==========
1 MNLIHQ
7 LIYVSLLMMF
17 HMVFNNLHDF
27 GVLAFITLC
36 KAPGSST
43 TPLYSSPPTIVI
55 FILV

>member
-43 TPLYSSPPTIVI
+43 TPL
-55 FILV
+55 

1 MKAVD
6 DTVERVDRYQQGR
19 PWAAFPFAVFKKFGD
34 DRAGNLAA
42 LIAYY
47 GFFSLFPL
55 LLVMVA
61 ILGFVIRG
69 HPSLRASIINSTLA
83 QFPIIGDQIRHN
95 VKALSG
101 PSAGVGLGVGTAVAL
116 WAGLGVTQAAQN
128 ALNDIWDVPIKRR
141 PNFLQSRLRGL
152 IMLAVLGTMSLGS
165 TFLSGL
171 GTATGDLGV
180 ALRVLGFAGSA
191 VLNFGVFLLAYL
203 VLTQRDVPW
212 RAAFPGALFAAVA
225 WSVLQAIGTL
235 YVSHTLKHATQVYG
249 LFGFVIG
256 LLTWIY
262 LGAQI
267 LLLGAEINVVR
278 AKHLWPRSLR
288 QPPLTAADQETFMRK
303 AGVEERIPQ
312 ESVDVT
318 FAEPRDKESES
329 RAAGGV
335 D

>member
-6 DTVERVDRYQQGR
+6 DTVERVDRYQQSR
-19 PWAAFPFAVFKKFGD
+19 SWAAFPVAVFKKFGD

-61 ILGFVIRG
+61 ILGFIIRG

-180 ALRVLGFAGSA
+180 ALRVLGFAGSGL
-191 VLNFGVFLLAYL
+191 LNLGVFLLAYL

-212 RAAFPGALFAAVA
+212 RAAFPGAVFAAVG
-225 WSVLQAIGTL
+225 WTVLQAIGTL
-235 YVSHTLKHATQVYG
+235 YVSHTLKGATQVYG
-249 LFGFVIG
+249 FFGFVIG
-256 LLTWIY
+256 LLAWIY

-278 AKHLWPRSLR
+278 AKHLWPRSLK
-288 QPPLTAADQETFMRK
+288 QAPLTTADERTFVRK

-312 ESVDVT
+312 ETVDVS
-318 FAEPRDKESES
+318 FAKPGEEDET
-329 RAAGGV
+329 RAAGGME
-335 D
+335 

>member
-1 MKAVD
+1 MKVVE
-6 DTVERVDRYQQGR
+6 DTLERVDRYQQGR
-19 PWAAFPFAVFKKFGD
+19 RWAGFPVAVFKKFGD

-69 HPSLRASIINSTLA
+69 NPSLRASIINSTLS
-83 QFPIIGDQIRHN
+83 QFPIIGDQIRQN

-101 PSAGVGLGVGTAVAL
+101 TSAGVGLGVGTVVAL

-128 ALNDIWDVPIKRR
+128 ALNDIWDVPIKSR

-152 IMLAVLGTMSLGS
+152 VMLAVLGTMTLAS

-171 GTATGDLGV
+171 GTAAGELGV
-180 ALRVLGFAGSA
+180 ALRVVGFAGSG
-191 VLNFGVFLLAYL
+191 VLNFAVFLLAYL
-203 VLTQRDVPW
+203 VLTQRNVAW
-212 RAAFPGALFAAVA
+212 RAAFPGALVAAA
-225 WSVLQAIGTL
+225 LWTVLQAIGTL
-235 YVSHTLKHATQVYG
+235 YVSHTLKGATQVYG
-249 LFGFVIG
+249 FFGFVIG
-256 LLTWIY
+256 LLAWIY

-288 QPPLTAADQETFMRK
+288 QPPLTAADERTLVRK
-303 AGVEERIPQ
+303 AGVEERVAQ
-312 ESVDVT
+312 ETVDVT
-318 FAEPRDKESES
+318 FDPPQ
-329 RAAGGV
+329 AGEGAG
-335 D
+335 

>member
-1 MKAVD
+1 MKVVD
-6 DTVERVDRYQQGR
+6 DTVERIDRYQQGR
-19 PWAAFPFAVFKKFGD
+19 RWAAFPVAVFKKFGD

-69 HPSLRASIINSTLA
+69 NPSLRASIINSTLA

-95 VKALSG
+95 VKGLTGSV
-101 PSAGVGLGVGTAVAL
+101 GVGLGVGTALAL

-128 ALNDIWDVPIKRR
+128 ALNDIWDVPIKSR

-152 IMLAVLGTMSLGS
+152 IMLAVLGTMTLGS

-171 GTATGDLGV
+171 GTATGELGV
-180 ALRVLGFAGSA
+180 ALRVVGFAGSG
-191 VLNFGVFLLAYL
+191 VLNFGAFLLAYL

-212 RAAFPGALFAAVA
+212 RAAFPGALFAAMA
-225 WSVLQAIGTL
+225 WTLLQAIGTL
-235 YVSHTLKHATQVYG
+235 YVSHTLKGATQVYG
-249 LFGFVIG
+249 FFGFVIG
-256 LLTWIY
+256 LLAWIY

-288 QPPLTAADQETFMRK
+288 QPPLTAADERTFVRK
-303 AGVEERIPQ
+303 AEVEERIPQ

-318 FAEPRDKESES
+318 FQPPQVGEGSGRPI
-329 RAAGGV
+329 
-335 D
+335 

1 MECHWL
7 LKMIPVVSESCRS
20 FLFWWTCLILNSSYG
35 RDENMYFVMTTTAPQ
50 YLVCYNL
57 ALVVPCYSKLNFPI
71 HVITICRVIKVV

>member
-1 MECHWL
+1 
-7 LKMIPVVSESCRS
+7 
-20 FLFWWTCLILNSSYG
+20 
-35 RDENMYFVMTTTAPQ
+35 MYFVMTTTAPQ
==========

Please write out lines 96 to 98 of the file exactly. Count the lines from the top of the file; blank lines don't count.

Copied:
-152 IMLAVLGTMSLGS
+152 VMLAVLGTMTLAS

-171 GTATGDLGV